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Posted by on Aug 18, 2011 in Stories | 0 comments

How to Prepare for Backpacking in Europe


It’s between semesters and you’re looking to get away – away from school and away from going back home. You’re thinking of backpacking Europe with a group of new or maybe even old friends.

Elizabeth Cook
University of Maine at Presque Isle

It’s between semesters and you’re looking to get away — away from school and away from going back home. You’re thinking of backpacking Europe with a group of new or maybe even old friends. Let’s face it — nothing will be more memorable than escaping with good friends to a new place for a good time.

OK, what’s first? Logically, finances are probably the first thought, but you’re excited, so let’s talk about packing. Packing light — yes, we’ve all heard the rule of thumb, but who actually uses it? One easy way to do so is to pack neutral-colored clothing or dark-colored clothing. Not only does that give you more mix-and-match options, but with less clothing, it will ease the appearance of stains you pick up along the way. Roll your clothes into tight rolls to save space and add a couple of dryer sheets — it keeps your clothes fresh and they’re also inexpensive. Pack layer-able clothing, not bulky sweaters.

 

Now, let’s break the packing down easy — the infamous checklist! There are various websites to best help you plan for where you’re going to be backpacking. But in general, if you’re going to be staying at hostels, this is the simplest list to use:

1. Toiletries and an organizer for them to save space. A common one for this would come from the popular brand L.L.Bean. They come in three sizes ranging in price from $20 to $40.

2. A towel.

3. A travel sheet — it may sound far-fetched, and I suppose that it’s truly a personal decision, but it is highly recommended.

4. A first-aid kit — I think this one explains itself. It can be picked up in camping departments and places like Kmart and Walmart.

5. Sunglasses — it’s fun in the European sun.

6. Identification.

7. Money — both an ATM card and cash.

8. Camera — capture those moments with your friends!

9. Guide Books — try one with multiple countries and common phrases.

Here’s a link to absolutely clear checklist: http://www.backpackeurope.com/packing/checklist.html

Now that we’ve covered what you want to take with you, let’s talk about how you’re taking it. You’re backpacking, so let’s point out the things you need to know. For starters, you should be 100-percent comfortable with your bag. It needs to allow you to carry about 30 pounds. It should be proportional to your body, and it is important to shop around. We’re in college, and value is not about the price of something. The most expensive pack may not be the best pack. For your own convenience, try to get a pack that you won’t have to check at the airport. The size requirements for that vary, but a good rule of thumb is to make sure the height times width times length doesn’t add up to more then 45 inches. There are also many features for you to consider when choosing your pack — day packs are a popular option. Try to find packs that include panel loading and lockable zippers.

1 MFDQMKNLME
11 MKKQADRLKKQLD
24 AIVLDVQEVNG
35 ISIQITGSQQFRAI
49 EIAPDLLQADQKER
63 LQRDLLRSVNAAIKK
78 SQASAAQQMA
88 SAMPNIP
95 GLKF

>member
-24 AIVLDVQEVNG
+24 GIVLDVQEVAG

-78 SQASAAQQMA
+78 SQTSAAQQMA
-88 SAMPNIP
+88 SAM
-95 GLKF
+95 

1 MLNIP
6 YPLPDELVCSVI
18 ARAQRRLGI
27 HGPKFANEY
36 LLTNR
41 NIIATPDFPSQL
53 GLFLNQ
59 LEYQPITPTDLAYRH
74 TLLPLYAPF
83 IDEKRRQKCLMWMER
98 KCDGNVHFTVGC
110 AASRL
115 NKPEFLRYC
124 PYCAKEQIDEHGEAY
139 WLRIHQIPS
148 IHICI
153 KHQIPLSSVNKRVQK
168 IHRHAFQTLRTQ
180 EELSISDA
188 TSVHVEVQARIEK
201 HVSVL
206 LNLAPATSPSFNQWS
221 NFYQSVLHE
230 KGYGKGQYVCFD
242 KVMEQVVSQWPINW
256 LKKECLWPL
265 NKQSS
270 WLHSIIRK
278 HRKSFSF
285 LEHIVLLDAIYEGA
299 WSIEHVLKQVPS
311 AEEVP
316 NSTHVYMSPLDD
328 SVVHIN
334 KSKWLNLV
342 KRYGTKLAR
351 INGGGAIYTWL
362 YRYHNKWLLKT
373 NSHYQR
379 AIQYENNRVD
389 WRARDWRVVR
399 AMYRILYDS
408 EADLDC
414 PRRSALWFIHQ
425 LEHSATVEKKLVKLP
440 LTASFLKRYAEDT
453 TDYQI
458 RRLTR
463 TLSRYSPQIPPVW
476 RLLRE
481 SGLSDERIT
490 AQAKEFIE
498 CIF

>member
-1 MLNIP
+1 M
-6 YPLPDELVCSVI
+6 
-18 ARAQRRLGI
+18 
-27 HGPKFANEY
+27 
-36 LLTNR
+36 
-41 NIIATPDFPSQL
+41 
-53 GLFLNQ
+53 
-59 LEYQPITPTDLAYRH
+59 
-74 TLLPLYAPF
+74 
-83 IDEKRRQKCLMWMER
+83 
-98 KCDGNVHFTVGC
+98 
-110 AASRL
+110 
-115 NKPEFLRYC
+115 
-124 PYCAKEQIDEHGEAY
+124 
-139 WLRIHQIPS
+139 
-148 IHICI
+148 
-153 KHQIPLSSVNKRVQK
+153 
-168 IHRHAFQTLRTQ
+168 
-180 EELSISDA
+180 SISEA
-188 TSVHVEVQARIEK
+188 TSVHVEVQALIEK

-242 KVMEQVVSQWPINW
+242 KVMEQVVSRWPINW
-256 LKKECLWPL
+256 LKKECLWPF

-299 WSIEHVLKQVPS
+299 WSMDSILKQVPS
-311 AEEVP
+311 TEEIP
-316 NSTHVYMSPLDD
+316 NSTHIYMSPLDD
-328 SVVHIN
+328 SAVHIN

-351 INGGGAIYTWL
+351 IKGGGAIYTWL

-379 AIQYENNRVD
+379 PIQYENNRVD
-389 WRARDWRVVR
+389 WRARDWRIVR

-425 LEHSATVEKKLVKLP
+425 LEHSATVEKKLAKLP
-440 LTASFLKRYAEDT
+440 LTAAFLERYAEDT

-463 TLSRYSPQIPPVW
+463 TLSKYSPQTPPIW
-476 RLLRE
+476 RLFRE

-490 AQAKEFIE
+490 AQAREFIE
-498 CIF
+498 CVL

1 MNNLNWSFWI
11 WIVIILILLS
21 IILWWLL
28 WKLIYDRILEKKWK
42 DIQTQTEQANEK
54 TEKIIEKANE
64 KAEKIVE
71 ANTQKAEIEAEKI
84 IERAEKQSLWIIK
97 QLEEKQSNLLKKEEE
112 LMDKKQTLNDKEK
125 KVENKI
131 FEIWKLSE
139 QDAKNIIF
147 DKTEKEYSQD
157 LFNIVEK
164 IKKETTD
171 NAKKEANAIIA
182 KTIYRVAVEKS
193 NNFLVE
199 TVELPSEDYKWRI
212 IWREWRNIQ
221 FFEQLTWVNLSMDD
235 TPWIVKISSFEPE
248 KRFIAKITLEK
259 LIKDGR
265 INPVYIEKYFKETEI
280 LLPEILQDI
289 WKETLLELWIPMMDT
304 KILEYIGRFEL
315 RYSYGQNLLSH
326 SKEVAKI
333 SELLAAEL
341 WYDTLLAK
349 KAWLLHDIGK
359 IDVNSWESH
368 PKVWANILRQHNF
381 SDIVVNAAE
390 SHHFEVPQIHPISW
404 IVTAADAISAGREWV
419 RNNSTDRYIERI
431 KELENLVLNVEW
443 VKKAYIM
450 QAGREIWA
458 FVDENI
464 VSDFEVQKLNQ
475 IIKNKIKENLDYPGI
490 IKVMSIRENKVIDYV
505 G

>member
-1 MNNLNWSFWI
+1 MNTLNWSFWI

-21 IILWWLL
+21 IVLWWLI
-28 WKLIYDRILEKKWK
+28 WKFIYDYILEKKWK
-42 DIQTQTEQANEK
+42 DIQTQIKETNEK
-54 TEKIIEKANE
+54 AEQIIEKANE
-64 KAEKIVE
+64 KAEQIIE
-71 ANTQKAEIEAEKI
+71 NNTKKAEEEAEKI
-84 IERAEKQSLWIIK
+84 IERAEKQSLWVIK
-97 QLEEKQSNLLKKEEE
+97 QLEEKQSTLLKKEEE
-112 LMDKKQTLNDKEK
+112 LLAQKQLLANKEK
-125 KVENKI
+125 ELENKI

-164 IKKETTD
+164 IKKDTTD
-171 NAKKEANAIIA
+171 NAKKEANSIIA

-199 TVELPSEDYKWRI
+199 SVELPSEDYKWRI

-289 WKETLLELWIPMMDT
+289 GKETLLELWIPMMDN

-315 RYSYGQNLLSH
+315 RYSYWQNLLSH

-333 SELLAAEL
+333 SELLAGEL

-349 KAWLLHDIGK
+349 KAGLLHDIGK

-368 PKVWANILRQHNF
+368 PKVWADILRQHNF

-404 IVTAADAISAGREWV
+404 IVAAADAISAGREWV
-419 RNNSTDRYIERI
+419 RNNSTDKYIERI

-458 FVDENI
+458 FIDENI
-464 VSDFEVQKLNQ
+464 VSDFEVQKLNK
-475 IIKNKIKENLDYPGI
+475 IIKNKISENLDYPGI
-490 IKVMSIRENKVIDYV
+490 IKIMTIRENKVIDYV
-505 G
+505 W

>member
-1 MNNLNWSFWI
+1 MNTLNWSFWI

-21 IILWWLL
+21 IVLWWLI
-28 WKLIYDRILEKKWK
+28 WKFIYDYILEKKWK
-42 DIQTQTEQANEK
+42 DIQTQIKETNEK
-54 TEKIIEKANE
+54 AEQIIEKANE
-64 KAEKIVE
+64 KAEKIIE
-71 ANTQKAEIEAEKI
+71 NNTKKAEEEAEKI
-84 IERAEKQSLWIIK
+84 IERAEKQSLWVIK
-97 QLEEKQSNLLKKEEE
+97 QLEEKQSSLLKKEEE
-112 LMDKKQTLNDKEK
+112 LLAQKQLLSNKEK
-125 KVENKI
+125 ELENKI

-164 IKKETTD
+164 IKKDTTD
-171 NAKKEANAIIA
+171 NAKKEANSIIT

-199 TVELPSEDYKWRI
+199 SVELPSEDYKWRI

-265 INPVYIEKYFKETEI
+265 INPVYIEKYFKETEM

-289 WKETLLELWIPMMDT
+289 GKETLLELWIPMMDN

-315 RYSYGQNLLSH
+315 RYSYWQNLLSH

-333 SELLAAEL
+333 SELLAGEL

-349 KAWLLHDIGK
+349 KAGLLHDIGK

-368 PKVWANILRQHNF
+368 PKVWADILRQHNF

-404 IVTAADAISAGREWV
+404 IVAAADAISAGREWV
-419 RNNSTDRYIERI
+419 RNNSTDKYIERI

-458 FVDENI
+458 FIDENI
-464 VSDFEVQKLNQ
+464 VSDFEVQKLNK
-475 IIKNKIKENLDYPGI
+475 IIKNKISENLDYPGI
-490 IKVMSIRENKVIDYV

We’ve thought about what to pack and what to take it in, but you’re backpacking and it is incredibly important to now think of your feet. You absolutely have to take care of your feet. Your shoes must be well-broken-in before your journey. Your goal is to have happy feet — to do this, wear comfortable, practical and durable shoes. Shoes that can be worn in many scenarios are also important. Tennis shoes/training shoes are not ideal. Many restaurants/clubs have dress codes that do not allow tennis shoes/trainers or sandals/flip-flops. Also, if you plan on doing any hiking or adventure walking, hiking boots or a sport sandal will work better than tennis shoes/trainers. Rubber traction and a waterproof shoe are important factors to consider. Brands recommended for shoes are Columbia, Dr. Marten’s, Merrell, Naturalizer, Rockport, Sketchers and Timberland.

OK, the time has come — we can’t avoid it forever: the expenses. First, you should start with a passport if you don’t already have one. These usually run about $110. Your backpack is going to run you around $75 to $100, your guides will typically go for $15 to $20, airline tickets cost anywhere from $200 to $900, and transportation while you’re in Europe depends on you. A decent railroad pass for the summer can be about $400 to $900, and a three-month bus pass usually costs $200 to $600. How much your travel accessories cost will depend on what you get, but a typical range is between $100 to $150.

So, your pre-trip expenses should be somewhere between $1,000 and $2,000.

Your in-country expenses will mostly be food and hostels — hostels charge about 15-35 euros per night. Eating will depend hugely on your choices, but can be as little as 10 euros per day and as much as 30 euros. And, of course, you need to plan for shopping/fun expenses.

There are a few more things that you should definitely research like hostels, hotels and which of those will best fit your needs, but this will start you off in a great direction. There are also some sites available where you can order your pack, guides, bus pass and plane tickets, with your hostel stays all mapped out and planned for you. But get a group of buddies together and go explore. Perhaps after such a trip, home will have a new beauty as well!

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